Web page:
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Underfloor heating for renovations

The latest UFH systems are designed to depose radiators as the go-to retrofit heating option – but are they all they’re cracked up to be? Chris Bates takes a look at how lowprofile setups could work for your project

Since wet underfloor heating (UFH) first took hold of the self-build market in the late 1990s, it’s gone from a nice-to-have luxury to being a cornerstone of most home building projects. It’s a natural fit for new houses, because it’s easy to integrate the pipework and pour the screed as part of the process. It all gets a bit harder when you’re dealing with an existing property – with issues like floor height build-up leaving homeowners and plumbers alike scratching their heads. So can UFH make sense for renovations?

Why choose underfloor heating?

First up, let’s take a quick look at how wet UFH works. Fundamentally, it transforms your floor covering into an ambient heat emitter. It’s a hidden system, in that the pipework that carries the heat is buried beneath the flooring, usually bedded in a layer of screed. It’s then hooked up to your boiler (or other appliance) via a mixing manifold. Because you’re using pretty much the entire surface area of the floor, the UFH can operate at far lower flow temperatures – typically around 35°C to 40°C. The key benefits of the system are pretty well-established:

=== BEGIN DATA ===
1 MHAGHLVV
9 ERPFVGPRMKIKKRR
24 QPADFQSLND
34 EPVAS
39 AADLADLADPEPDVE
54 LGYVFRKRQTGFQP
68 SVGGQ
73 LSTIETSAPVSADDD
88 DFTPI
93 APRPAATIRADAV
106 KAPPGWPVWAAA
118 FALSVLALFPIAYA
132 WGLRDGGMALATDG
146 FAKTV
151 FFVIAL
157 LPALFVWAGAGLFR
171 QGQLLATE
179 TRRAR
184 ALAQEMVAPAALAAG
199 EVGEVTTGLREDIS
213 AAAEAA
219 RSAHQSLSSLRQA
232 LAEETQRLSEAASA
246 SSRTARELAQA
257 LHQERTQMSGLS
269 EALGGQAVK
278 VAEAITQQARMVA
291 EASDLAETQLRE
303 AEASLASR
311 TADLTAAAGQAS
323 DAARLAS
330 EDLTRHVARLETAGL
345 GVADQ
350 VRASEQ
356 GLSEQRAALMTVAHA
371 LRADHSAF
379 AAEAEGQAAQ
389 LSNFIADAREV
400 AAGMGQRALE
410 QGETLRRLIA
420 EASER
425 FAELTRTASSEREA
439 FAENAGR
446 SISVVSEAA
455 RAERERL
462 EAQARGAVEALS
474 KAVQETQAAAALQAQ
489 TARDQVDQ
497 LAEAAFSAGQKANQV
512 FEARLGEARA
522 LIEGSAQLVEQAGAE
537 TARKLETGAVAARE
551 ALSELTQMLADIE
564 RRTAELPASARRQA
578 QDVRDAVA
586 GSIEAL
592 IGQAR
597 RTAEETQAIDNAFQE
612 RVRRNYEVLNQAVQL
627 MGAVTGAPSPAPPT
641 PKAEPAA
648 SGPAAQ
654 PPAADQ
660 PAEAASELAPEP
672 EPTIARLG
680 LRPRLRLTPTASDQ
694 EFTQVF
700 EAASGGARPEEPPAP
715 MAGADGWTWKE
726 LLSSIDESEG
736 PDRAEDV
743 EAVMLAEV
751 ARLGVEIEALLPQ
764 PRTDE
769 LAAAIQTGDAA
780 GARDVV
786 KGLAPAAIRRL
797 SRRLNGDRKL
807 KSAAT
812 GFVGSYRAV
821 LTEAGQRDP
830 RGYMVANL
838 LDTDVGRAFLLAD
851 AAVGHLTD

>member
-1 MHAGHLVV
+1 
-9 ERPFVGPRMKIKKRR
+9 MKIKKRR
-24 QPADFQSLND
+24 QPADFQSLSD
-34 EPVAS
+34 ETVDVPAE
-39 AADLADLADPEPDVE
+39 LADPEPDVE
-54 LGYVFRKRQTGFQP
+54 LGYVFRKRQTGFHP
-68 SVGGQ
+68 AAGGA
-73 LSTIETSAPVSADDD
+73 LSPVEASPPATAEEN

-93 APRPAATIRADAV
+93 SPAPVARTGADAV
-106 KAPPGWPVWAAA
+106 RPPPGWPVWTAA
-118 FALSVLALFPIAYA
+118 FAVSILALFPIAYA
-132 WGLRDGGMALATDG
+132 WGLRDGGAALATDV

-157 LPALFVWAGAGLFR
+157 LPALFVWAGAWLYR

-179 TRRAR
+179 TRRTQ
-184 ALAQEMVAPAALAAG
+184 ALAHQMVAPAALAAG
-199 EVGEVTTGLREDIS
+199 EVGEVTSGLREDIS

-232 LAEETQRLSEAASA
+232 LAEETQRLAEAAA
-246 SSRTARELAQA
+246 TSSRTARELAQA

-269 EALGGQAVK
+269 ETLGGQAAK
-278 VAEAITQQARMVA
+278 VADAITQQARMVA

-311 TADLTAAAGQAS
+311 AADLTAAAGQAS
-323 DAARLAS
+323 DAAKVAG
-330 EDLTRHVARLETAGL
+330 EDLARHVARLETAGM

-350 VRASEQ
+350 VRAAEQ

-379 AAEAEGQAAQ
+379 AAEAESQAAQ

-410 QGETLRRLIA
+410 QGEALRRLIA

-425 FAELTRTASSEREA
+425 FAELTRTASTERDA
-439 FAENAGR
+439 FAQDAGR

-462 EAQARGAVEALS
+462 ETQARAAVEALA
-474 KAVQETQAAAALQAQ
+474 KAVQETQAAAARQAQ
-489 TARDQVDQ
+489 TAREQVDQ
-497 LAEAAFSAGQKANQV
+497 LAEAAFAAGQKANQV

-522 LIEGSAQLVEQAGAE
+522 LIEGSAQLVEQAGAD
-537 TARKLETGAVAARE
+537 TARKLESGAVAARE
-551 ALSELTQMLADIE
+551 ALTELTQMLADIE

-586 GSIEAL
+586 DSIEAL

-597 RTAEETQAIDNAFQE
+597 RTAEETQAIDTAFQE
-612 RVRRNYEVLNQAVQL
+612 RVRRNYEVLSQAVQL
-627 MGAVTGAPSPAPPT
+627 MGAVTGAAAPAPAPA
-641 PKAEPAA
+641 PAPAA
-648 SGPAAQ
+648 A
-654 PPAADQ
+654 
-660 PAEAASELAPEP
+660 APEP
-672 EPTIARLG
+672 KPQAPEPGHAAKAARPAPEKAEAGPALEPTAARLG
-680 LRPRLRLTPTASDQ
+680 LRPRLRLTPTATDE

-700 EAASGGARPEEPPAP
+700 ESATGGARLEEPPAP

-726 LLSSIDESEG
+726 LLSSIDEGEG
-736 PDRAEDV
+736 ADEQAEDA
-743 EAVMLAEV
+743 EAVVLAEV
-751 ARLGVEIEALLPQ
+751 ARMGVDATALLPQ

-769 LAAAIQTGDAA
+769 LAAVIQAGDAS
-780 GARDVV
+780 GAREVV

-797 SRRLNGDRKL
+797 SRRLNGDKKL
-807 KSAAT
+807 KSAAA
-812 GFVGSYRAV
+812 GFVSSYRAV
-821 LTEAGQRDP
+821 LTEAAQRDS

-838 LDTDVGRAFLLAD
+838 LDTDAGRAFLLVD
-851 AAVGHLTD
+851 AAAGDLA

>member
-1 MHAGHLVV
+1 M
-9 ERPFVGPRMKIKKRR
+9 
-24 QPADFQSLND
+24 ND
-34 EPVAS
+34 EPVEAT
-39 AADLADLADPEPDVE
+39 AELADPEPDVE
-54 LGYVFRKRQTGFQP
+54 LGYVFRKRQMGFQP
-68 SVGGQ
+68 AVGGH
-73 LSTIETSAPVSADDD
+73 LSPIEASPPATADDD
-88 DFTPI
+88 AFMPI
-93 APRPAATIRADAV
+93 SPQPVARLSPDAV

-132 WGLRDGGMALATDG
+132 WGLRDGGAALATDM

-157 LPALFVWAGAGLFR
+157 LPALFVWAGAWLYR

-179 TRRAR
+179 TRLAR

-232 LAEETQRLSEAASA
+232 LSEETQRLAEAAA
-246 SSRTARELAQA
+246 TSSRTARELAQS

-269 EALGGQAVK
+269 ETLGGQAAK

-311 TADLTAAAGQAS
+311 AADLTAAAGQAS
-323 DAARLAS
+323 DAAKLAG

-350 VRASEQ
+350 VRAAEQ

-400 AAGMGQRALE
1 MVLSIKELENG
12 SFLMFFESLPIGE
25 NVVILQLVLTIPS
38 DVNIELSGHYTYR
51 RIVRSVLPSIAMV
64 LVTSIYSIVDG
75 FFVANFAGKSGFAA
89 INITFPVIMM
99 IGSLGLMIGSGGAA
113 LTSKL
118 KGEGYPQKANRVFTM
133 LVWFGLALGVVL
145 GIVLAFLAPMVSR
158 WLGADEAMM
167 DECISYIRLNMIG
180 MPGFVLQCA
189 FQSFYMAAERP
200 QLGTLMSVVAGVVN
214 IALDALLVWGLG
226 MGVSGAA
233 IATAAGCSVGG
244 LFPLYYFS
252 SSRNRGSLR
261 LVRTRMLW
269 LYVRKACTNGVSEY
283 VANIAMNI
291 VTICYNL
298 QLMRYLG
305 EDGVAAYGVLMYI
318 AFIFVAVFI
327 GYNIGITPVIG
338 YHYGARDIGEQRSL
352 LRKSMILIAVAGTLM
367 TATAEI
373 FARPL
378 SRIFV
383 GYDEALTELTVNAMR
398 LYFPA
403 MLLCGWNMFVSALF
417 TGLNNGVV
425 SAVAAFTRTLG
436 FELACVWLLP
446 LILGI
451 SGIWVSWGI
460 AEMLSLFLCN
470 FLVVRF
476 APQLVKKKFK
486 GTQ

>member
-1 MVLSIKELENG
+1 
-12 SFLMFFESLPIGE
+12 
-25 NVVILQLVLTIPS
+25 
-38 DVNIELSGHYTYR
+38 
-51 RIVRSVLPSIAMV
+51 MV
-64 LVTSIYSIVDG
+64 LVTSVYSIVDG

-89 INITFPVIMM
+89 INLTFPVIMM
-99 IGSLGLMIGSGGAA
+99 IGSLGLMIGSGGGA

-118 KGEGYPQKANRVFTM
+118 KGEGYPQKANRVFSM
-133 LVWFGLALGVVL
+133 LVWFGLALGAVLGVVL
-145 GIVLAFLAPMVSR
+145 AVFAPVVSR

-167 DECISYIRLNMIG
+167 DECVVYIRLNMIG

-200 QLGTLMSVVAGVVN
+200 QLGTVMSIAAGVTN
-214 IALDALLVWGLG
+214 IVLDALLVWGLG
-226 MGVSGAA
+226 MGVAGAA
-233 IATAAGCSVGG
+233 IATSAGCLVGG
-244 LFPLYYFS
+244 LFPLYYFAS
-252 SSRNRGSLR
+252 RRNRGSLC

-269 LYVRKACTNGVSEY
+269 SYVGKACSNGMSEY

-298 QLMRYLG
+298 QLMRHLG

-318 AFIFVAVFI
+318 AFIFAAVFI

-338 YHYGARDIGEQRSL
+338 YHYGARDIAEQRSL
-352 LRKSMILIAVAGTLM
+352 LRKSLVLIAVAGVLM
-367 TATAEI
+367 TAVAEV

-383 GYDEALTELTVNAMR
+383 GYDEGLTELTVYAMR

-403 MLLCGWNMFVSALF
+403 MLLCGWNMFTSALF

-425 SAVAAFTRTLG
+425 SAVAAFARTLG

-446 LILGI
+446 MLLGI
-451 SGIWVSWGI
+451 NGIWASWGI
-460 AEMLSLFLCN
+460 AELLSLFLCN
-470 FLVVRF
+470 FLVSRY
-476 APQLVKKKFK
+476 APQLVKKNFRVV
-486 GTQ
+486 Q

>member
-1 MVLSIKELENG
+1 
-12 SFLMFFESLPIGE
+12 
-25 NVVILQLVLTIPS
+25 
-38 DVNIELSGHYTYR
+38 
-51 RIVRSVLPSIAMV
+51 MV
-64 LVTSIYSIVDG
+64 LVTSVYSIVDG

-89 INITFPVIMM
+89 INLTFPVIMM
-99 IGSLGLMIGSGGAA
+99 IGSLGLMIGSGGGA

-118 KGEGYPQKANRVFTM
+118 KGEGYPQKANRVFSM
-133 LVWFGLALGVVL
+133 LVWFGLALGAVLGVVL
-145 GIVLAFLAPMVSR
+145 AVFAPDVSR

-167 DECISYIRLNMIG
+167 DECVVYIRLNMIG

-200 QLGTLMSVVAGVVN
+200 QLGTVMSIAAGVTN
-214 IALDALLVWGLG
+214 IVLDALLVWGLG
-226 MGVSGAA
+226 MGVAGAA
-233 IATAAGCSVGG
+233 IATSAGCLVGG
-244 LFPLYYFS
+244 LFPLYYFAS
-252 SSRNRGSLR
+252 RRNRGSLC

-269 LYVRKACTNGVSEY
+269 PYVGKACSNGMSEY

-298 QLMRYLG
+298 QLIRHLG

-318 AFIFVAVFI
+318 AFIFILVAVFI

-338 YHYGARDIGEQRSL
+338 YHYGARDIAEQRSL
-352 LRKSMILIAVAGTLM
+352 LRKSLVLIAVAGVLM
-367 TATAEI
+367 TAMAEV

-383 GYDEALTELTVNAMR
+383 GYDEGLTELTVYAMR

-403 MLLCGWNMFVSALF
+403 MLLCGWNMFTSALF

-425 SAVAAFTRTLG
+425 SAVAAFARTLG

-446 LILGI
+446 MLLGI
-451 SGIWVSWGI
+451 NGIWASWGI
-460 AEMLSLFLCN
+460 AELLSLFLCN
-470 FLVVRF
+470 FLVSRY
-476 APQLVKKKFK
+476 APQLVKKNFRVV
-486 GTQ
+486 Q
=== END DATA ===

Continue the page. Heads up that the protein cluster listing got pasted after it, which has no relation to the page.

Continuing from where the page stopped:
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About Build It

The September edition of Build It magazine will help you get your self-build, renovation or extension project off on the right foot. It’s packed with inspiration and advice, including: • Britain's best self-builds and renovations (page 19) • A contemporary, low-maintenance home (page 30) • Prefab homes: The future of self-build? (page 70) • Why underfloor heating makes sense for renovations (page 73) • How to create the perfect kitchen-diner extension (page 94) • How to get value for money (page 106) … and more!